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  1. As I ventured into Part Three of this yoga series, I began to see something pop up again and again… The mood is vital to our living a happy life. Psych Central, The Journal of Depression and Anxiety, Psychologist World and many more agree that happy people live healthier lives and make better decisions. Through that, happy folks bring more positive experiences into their lives. The sources also agree that our mood affects our happiness. It takes mere seconds for even the most fortunate people I know to go from beaming with joy to sour-faced and irritated. That's where we need resilience.  This is due to the vast amount of stimuli that can affect our mood. We might get cut off in traffic, receive a bad review at work, hear a song or get a whiff of a random smell and that can trigger a mood shift. Even when I'm happy overall in life, I can lose the feeling for days at a time if I don’t address my current mood of anger or sadness or fear or anxiety.  When my current mood takes centre stage, all my focus shifts there. If the mood is a slight shift, I don’t tend to notice, and both the emotion and my overall happiness can coexist within me. But the moment my emotion moves to a place of being the focus; then it tends to hide my happiness from me.  Yoga for Mood Swings Since yoga was doing so well for me in other areas, I began looking at Adriene’s videos on mood. I’d already used hers for Parts One and Two, so this was a natural place to search. To my surprise, she had several options!  I decided to try Yoga for Mood Swings. While there were options, this one called to me most because in the description she mentioned life’s little annoyances and how they can shift our mood fast.  She also said the stress hormones and how yoga can help. The most commonly discussed is the stress hormone Cortisol. According to the American Psychology Association, this hormone is natural to the body and helps regulate certain systems, but when there is too much, it can cause adverse effects. When too much cortisol is in the system, it’s time to give it the boot.  The Practice Adriene begins with a suggestion to let go and not worry about ‘doing it right’ for this practice. Her focus is more on the body’s needs, so she suggests allowing whatever is going on to exist. To do this, she keeps the practitioner in Sukhāsana or Easy pose for longer than I found in other videos. The easy pose is the pose you most often see in meditation - a cross legged sitting position. There is a heavy focus on breath and listening to the body rather than movement.  As she brings the hands into play, she gives the option to have soft hands or active hands. This was helpful because when we’re angry, we may want more pressure and use of our muscles. I found that personally, I was able to release anger more efficiently when I maintained active muscles. On the contrary, when I'm sad or depressed, keeping my muscles soft assisted releasing those emotions more effectively. The heavy focus on listening to our body in this video made a significant difference in the way I worked through my current mood.  Another aspect of this practice that I felt helped me was the release portion. Rather than suggest the practitioners release slowly, she suggested doing what felt right at that moment. It might be jerky and fast, slow and steady, or whatever we need to release our emotion. When I was angry, the quicker and firmer movements helped. When I was sad, the slower releases from poses was most effective.  We then moved into Downward Dog, then into Walk the Dog. The walking kept my legs active. I was again surprised to notice that even when I did the practice during a sad moment, by the time we’d reached this spot in the video, the walking and active legs was also helping. Even though prior, the softer muscles worked best. I took this as a sign that the releasing was working and I made a conscious note of it. Had I started with Walk the Dog, it would have added to my sad mood rather than help.  After Walk the Dog we went back to a seated position and stayed there through the rest of the video, placing much focus on stretching. This was to bring us back into our flow, as Adriene calls it. The flow we have when the little things don’t happen to shift our mood.  Adriene maintains positive affirmations throughout the yoga for mood swings video. Things like, “I am supported”. Which I found incredibly helpful in combination with the poses.  She ended with the Reclining Goddess Pose, also known as Supta Baddha Konasana. The moment I was in this pose, I felt relief from the emotions that had affected my mood so much. I don’t know why it worked, but it did.  Perhaps because spreading my legs open in such a manner forces my heart upward at the same time as it puts me in a vulnerable position at my base. As a victim of sexual abuse, opening my legs can be a struggle even when I’m alone. The more I trust myself and the situation, the easier it becomes to open my legs. But no matter how safe I feel, that position still makes me feel very vulnerable.  When I’m able to feel vulnerable rather than shut down, it means I’m working through whatever is causing me emotional pain.  Shifting Mood and Thought I wholeheartedly believe that proper yoga for mood swings can change our attitude. If I was doing the wrong kind, like a bunch of super soft poses while I was full of rage, I don’t think that would be helpful. But with Adriene's method of listening to our body’s needs, we can embrace what our instincts tell us and work through the emotions that are sucking the happiness from us.  We will always be affected by our surroundings. We live in a chaotic world the majority of the time. Having the tools to stop, breathe, listen to our body, then move in a manner that releases, could change how we go about our day.  Imagine if I was in line at the grocery store and someone cut in front of me knowing I was there first. No matter what I chose to do at that moment, I’d still have emotions around what happened. I might get angry and say something. I might decide to suck it up and not start an argument. But either way, I’m going to feel slighted. If I don’t deal with the emotion at that moment, it would add to the list other things that happened that day until I became overwhelmed and full of rage.  But what if I recognised my anger and what the person did, then tuned into my body right there in the line. I could focus on my tense muscles. Listen to my body and what it needed. Then I could stretch or move onto my toes to activate my calf muscles. Many things could be done to release the feeling right there. And releasing means, I don’t need to carry what happened beyond the store.  By shifting my thoughts on how to respond to others, I can also change my mood. I feel if we all began behaving in this manner, the chaos that so many of us know would eventually cease to exist.  Yoga for Happiness Series Wrap If you haven’t read them yet, please see Parts One: Compassion Yoga and Two: Gratitude Yoga as well. This series is designed to give tools that will assist with the pursuit and ability to maintain happiness and introduce mindfulness also for those who have difficulties with meditation. From my experiences, Adriene’s yoga series worked for achieving a greater level of happiness. But I had to commit to it completely.  This experience taught me that balancing the mind, body, and soul become easier when incorporating the practices of yoga and mindfulness. I now pay attention to my thoughts, my body and the tension in it, and my gut, which will conflict with my thoughts more often than I care to admit. These parts of me make up the whole me and keeping them in balance is vital to me being present, complete, and happy.  ~ Namaste  Modelphotos: colourbox.com  Written by Sienna Saint-CyrSienna Saint-Cyr is an author, advocate, and the founder of SinCyr Publishing. She speaks at conventions, workshops, and for private gatherings on the importance of having a healthy body image, understanding enthusiastic consent, using sexuality to promote healing, navigating diverse or non-traditional relationships, having Complex PTSD, and more. Sienna loves sharing her journey of healing and finding happiness with her readers. Along with writing erotica and romance, Sienna speaks at conventions, workshops, and for private gatherings on such sex-positive topics as a healthy body image, using sexuality to promote healing, and navigating diverse or non-traditional relationships. She writes for several websites. Find out more at https://siennasaintcyr.wordpress.com/.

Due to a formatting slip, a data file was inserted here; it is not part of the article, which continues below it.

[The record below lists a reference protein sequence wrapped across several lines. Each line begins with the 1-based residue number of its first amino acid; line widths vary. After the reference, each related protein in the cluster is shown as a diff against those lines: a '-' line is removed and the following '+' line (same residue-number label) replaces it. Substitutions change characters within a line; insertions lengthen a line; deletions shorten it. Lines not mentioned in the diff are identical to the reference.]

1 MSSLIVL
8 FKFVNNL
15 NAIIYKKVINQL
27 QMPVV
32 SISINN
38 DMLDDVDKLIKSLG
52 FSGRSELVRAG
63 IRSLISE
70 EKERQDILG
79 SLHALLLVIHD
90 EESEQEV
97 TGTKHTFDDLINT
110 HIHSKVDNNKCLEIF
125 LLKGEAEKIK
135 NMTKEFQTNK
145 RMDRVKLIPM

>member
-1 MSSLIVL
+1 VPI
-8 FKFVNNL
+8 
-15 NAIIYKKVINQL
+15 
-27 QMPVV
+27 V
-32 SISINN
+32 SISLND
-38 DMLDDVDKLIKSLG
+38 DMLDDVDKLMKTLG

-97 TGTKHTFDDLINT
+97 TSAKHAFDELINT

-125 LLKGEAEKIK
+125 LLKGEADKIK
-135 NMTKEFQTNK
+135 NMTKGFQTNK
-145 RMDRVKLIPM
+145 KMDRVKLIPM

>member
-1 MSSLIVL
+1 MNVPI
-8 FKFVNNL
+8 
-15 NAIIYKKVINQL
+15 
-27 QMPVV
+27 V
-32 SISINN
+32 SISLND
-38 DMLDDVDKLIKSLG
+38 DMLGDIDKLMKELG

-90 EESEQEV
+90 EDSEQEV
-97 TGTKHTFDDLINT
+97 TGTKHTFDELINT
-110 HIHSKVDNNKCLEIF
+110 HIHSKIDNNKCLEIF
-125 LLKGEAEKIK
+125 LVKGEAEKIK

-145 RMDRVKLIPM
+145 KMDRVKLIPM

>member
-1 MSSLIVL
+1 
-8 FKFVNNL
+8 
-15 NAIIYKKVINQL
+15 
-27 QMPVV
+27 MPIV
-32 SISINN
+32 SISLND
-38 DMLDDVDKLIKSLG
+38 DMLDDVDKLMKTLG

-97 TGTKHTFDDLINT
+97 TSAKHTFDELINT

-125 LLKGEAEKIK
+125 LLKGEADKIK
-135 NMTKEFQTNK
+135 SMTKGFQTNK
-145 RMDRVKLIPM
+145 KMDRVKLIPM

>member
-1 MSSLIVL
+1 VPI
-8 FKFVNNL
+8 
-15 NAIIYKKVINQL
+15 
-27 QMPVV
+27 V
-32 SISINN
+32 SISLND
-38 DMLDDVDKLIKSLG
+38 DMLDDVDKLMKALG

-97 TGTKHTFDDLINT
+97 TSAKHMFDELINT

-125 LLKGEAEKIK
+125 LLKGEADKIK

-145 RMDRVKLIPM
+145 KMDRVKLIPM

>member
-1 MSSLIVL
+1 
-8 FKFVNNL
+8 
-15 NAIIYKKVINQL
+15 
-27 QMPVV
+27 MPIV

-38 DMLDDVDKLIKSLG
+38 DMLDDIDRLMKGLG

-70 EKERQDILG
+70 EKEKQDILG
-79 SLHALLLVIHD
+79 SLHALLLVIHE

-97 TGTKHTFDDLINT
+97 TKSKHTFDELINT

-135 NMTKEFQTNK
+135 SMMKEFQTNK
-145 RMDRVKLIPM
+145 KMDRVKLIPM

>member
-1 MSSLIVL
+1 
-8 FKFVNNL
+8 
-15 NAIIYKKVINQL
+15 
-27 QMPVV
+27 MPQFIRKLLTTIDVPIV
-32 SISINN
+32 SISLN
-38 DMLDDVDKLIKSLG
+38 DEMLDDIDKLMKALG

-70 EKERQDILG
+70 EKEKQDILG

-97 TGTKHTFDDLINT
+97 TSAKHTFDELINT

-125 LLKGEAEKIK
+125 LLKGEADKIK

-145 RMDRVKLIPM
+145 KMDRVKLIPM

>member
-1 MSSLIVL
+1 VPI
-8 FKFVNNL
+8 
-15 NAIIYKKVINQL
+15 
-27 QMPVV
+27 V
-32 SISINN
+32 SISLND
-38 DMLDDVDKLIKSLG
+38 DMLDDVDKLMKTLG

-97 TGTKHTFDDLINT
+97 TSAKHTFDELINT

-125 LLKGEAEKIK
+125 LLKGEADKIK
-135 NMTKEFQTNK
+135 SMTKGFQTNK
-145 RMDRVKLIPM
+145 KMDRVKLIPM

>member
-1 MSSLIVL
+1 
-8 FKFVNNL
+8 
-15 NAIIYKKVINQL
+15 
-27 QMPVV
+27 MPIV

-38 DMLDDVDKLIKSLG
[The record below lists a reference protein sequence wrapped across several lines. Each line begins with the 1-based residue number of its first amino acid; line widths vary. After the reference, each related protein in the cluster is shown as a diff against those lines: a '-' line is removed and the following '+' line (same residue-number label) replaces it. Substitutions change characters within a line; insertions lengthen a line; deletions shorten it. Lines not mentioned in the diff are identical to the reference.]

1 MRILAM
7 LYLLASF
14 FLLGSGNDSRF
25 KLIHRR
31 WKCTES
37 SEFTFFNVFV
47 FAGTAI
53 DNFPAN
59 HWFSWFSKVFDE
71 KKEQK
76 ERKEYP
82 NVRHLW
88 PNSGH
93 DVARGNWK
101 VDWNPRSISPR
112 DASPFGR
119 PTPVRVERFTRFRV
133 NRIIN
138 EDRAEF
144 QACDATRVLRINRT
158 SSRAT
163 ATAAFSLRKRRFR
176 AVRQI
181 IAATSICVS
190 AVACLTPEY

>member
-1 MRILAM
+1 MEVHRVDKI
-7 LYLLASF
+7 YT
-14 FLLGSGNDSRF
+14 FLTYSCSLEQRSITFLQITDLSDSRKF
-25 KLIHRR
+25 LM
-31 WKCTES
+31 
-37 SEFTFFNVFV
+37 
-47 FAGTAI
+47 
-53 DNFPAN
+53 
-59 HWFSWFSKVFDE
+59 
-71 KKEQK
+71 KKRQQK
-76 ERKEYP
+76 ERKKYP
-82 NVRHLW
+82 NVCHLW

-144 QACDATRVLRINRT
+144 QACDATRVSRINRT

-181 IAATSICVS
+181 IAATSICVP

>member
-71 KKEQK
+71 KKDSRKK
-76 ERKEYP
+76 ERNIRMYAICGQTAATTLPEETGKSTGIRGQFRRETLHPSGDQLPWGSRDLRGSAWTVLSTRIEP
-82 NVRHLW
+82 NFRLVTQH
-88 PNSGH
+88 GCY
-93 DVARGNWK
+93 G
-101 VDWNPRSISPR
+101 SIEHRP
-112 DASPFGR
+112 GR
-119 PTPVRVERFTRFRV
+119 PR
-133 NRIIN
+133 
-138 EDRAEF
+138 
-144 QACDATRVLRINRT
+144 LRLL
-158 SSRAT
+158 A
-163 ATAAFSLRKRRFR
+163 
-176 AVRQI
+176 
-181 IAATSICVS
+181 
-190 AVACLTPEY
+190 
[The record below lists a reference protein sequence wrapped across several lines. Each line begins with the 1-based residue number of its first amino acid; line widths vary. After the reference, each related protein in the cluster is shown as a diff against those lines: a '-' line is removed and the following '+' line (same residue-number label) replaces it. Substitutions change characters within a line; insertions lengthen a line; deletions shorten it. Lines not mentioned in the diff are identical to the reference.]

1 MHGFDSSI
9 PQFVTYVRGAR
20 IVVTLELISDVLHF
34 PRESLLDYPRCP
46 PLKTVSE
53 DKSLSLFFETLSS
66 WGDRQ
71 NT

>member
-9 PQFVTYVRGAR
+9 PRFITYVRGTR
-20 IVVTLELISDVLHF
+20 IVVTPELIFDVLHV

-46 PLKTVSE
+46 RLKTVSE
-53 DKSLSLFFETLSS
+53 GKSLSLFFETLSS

2. After hearing how healing and peaceful yoga can be, I've had interest for years and spent a lot of time going to different gyms and trying yoga videos I purchased or found on YouTube, but none gave me the peacefulness I was promised. Sure they stretched my body, but there wasn't the calm afterwards that I desperately desired. It all felt so body specific. For me, this was a problem and kept me from fully embracing the healing aspects of having a daily yoga practice.  One day I attended a class with a friend while out of town and my entire view on yoga changed. The instructor did a lot more with focusing on proper breath through the movements as opposed to the poses themselves, and I left feeling so euphoric and relaxed. The sensation stuck with me for hours, and as a person with high anxiety and Complex PTSD, this feeling of peace and relaxation was more than welcome.  Discovering trauma sensitive yoga I went home and tried to find a class like that in my area, but the price was either too high or I couldn't find what I was looking for. Because of my PTSD, I don’t do well with people touching me or in larger classes. So my therapist suggested I try Trauma Sensitive Yoga (TSY)—a type of yoga focused on people with mental trauma—created by a man named David Emerson: Overcoming Trauma through Yoga: Reclaiming Your Body. She sent me to a nearby studio that taught his methods, then helped me get a scholarship. For the next three months, my world changed for the better.  At first I thought I’d hate it. Trauma sensitive yoga was different than others. The instructor, Morgan Vanderpool, didn't do fancy poses or show off like other teachers I’d seen. In fact, I learned very few actual yoga poses during the class. It was all about focusing on breath and being present in our bodies. One of the ways she’d keep us present is to tell us to focus on how it feels when our palm touches the floor. Or she’d ask us to be aware of what parts of our body were feeling the pose, then to breath to that area. I learned quickly that much of the reason I’d hated yoga was because I hadn't been truly present. My mind was wandering constantly, so I never practised properly.  I also felt no pressure to take part in poses that were triggering for me, a problem I’d had in many other classes. Nor did I feel the need to talk to others. The class I attended had a maximum of eight people per session and we were able to leave at any time if we needed to. The trauma sensitive yoga instructor also had experience working in therapy, so she knew how to respond to my triggers. She was warm, always calm and used a quiet voice, and she kept my focus on listening to my body.  Respecting my body and listening to it Respecting my body is difficult for me. I was so used to disassociating from it that I often ignored the pain in my body. I even ignored tiredness, hunger, thirst, and desire. My instructor helped me to be present in my body without fear. In fact, my first class with her helped me realize how little I was present in my body or in the moment. Her constant reminder to feel my contact points—hands on floor, feet on floor, butt on floor, pressure in each location—kept me re-engaging when I’d drift.  I remember after the first session, lying back on the floor and as I stared up at the ceiling, I felt like I could drift away in that moment. I’d gone into the class full of tension and fear and in that moment I didn't want to get up. I wanted to stay there and feel all of that release.  The feeling was so strong that when I left the studio I called one of my partners because I felt too dizzy to drive yet. He talked to me about my experience and how I felt after coming through it and all I could do was cry. I had literally released so much that I didn't want to stop. The more I let go of, the lighter I felt.  During the session, I let my body do what it needed. I pushed as far as I felt I should, got into positions that my body felt good in, and when I got overwhelmed, I sat in silence until I felt I could rejoin the group. I honoured my body and in doing so, took my first steps toward respecting my body and healing the trauma that I’d stored there most of my life.  The class changed me. Now, I can participate many types of yoga and feel the benefits in a physical and mentally calming way. I even use the methods when I get triggered or full of stress. I stop, focus on my feet touching the ground, the pressure in my leg muscles, the tension in my back, then I breath it out. The more I've practised this, the more I've come to understand that in order to truly be happy in life, I needed to be present all the time.  Trauma Sensitive Yoga started me on my path to finding and creating my own practice. Some days I incorporate gentle dance. Other days I do more meditation than movement. It just depends on the day and what my needs are in that moment. And that’s what being present means. Honouring the moment.  While I've still had small bouts of depression or moments of stress and anxiety, I now have the tools to release those negative emotions and get back on track with being present. When I'm living in the moment, I'm not stressed. I'm not focused on the tasks that need doing in the following week or the annoying incident that happened last week. I'm focused on the moment.  When I'm present, I'm happy. Trauma Sensitive Yoga helped me achieve this. I can’t recommend it enough, no matter your level of trauma or PTSD.  Happiness is achievable regardless of our circumstances when we are in the moment and not allowing ourselves to live elsewhere.    Modelpictures: colourbox.com  Written by Sienna Saint-CyrSienna Saint-Cyr is an author, advocate, and the founder of SinCyr Publishing. She speaks at conventions, workshops, and for private gatherings on the importance of having a healthy body image, understanding enthusiastic consent, using sexuality to promote healing, navigating diverse or non-traditional relationships, having Complex PTSD, and more. Sienna loves sharing her journey of healing and finding happiness with her readers. Along with writing erotica and romance, Sienna speaks at conventions, workshops, and for private gatherings on such sex-positive topics as a healthy body image, using sexuality to promote healing, and navigating diverse or non-traditional relationships. She writes for several websites. Find out more at https://siennasaintcyr.wordpress.com/.